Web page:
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Ho Chi Minh City
Thursday, December 2, 2021

HCMC Transport Dept wants to pause work on first BRT line

By Le Anh

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HCMC – The HCMC Department of Transport has proposed the municipal government pause a plan to develop the bus rapid transit (BRT) project until relevant traffic infrastructure projects are completed.

The municipal department said in its dispatch sent to the HCMC government on November 19 on reviewing the city’s green traffic development project that some contents which have a big impact on the safety and effectiveness of the BRT project have yet to be thoroughly assessed in the current period.

Since 2020, the Covid pandemic has taken a heavy toll on public transport, slowing down work on many traffic infrastructure and public transport development projects, expected to affect the effectiveness of the BRT project after it is put into operation.

As such, the BRT line will find it hard to serve up to 28,086 passengers each day by 2022 as targeted, as the city’s first metro line, which stretches from Ben Thanh Market in District 1 to Suoi Tien Park in Thu Duc City, is not complete, hindering the movement between the Rach Chiec Station and the Cho Lon and An Lac bus stations.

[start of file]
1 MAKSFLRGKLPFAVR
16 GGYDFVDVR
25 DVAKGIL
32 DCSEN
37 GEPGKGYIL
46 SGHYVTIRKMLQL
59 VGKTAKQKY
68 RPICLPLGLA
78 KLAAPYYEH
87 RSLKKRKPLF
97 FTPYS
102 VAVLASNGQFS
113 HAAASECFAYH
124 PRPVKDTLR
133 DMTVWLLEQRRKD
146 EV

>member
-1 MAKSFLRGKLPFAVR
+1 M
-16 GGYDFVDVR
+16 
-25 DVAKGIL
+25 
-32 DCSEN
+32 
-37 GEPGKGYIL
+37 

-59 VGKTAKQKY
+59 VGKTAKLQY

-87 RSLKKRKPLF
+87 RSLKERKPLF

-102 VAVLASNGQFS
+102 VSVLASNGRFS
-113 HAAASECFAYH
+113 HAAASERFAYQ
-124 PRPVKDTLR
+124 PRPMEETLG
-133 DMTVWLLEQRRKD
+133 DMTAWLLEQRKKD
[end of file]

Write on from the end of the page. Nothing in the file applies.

In addition, the package of restructuring HCMC’s bus route network has yet to be completed.

When work on the New Mien Tay Coach Station project starts remains undetermined, while the first phase of the New Mien Dong Coach Station has been put into operation, thereby seeing few passengers.

Due to the obstacles, the effectiveness of the BRT line will fall short of expectations if the project is invested in and put into service, according to the department.

The 26-kilometer BRT line project, which will run along Vo Van Kiet and Mai Chi Tho boulevards, will start at the An Lac Roundabout in Binh Tan District and end at the Rach Chiec Bridge in Thu Duc City. Once in place, it will be connected to the city’s first metro line and the new Mien Tay Coach Station in Binh Chanh District.

The BRT line project will require a total cost of US$143 million, including over US$121.2 million sourced from loans from the World Bank and the rest from the city’s reciprocal capital. The project is set to be completed in 2022.

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